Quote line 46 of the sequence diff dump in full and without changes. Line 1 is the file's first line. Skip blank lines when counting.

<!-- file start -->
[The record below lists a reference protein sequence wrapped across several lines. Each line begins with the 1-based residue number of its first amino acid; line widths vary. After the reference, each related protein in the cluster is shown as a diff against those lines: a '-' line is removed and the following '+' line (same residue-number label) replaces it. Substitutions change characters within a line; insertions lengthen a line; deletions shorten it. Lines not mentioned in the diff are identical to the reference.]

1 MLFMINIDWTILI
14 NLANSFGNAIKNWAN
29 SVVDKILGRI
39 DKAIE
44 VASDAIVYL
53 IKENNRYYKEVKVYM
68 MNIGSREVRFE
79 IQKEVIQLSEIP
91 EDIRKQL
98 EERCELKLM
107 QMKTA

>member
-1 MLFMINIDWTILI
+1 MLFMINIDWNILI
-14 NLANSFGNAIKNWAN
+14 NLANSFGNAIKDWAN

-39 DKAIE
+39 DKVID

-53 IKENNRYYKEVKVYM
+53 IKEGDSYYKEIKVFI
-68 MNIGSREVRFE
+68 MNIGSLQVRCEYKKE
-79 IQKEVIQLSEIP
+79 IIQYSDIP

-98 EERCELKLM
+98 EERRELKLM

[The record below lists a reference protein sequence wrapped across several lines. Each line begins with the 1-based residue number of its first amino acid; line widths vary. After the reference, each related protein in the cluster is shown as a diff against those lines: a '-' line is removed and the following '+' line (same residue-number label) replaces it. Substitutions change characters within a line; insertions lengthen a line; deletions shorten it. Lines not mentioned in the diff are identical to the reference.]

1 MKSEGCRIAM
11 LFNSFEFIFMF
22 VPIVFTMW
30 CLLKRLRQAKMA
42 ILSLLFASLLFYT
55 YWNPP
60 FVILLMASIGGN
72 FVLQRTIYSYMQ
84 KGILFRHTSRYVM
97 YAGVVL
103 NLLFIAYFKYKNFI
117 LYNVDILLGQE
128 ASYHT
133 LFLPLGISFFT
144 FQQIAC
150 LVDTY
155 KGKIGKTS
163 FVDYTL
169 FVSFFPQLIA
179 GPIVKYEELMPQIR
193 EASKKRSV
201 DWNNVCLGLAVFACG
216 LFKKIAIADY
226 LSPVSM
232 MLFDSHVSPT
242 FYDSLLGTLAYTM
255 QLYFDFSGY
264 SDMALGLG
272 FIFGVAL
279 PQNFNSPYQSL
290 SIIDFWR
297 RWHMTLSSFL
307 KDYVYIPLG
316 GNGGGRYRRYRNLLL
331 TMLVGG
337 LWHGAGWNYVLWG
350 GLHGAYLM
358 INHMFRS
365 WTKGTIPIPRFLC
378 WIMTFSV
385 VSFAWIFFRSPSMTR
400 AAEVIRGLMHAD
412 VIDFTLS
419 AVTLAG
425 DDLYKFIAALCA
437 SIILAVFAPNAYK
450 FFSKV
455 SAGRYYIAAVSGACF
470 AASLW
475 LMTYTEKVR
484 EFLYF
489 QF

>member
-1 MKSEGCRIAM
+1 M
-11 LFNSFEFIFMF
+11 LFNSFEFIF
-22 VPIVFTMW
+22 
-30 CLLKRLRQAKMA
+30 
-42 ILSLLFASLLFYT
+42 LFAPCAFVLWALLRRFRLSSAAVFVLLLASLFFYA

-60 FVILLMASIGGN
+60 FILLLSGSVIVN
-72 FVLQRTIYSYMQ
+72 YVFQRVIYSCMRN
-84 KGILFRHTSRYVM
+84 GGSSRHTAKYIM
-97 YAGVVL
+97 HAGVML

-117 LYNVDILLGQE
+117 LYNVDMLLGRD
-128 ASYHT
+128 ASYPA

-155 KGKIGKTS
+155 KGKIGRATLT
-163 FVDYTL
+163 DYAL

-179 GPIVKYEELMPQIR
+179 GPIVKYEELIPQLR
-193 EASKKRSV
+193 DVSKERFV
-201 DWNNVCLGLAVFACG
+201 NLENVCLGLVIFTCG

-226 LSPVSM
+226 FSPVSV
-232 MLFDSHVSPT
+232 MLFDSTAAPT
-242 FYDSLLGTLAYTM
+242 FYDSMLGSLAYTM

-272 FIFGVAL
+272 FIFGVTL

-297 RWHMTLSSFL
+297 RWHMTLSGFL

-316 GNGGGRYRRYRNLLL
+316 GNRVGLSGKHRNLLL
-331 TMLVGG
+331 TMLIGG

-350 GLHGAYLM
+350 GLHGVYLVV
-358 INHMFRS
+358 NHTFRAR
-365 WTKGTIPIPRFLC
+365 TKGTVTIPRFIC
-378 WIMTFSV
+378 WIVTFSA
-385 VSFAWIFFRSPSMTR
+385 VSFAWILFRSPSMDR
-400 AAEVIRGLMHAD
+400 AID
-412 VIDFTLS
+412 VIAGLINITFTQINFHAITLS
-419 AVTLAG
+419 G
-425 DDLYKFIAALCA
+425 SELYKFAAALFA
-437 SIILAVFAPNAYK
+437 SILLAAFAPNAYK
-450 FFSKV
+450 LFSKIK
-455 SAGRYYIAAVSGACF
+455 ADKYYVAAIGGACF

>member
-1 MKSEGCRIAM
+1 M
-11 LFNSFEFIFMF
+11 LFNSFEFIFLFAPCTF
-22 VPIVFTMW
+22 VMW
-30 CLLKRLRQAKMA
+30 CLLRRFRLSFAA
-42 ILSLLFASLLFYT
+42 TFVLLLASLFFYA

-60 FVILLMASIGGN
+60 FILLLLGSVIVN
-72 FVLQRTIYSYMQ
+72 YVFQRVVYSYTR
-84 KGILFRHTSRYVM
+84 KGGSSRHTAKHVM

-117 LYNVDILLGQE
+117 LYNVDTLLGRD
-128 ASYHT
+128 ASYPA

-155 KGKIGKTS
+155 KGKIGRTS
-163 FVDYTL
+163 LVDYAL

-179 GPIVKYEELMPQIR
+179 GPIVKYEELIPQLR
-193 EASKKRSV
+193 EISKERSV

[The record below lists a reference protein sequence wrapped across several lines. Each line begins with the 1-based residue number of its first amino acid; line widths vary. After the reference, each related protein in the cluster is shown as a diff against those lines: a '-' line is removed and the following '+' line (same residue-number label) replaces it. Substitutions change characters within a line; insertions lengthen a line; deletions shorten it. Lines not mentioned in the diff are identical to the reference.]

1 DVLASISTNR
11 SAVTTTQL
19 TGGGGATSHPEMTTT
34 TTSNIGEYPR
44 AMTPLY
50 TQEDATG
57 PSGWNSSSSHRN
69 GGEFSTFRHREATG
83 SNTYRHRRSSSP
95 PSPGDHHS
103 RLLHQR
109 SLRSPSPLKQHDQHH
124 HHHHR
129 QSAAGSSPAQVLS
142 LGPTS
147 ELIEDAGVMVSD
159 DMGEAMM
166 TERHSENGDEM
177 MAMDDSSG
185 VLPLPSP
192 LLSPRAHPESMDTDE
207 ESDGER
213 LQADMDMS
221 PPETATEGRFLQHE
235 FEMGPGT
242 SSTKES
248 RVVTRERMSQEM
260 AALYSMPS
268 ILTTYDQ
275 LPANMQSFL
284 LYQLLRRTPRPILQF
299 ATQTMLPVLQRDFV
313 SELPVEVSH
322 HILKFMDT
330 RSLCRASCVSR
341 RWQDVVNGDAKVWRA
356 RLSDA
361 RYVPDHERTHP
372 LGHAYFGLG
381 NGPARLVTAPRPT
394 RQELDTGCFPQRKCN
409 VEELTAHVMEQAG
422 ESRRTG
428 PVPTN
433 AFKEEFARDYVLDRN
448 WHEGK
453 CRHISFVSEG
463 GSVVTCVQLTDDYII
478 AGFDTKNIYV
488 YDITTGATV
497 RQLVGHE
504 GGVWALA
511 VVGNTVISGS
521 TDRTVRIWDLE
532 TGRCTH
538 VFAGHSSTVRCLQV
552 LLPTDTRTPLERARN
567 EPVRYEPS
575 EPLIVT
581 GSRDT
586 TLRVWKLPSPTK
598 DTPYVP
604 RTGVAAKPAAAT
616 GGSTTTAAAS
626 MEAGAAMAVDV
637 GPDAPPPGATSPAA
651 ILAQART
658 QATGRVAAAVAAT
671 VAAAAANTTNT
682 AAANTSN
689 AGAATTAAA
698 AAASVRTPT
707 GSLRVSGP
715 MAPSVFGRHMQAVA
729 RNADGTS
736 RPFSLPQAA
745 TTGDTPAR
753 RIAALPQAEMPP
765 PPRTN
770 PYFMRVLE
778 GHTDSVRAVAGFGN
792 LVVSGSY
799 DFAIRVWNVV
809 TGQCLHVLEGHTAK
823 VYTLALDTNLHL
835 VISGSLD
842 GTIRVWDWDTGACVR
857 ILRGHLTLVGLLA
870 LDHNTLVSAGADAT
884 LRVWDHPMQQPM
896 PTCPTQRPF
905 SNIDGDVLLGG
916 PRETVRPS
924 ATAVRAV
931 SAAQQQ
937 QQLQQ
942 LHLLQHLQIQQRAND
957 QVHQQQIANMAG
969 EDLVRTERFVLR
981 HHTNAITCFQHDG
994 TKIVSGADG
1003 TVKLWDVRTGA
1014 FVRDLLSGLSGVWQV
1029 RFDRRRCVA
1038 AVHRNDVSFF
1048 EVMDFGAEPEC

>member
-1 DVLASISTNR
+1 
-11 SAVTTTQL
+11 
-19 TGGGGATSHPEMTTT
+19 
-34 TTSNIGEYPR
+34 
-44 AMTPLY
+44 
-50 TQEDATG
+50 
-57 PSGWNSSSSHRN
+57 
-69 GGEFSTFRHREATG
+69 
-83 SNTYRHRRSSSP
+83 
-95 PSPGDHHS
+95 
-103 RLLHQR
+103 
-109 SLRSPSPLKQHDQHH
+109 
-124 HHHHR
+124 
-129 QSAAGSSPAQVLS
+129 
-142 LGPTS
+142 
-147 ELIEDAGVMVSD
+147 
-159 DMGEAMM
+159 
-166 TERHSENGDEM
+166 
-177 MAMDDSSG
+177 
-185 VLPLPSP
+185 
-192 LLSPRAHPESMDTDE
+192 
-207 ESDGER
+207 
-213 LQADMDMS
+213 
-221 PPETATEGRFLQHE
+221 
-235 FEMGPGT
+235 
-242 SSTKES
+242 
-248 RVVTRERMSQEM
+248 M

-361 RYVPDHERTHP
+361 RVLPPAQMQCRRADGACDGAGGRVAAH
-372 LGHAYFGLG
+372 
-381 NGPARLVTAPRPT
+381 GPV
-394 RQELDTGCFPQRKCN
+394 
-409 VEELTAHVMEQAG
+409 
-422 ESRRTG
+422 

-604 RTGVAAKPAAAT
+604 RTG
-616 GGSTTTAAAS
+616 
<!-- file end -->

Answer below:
163 FVDYTL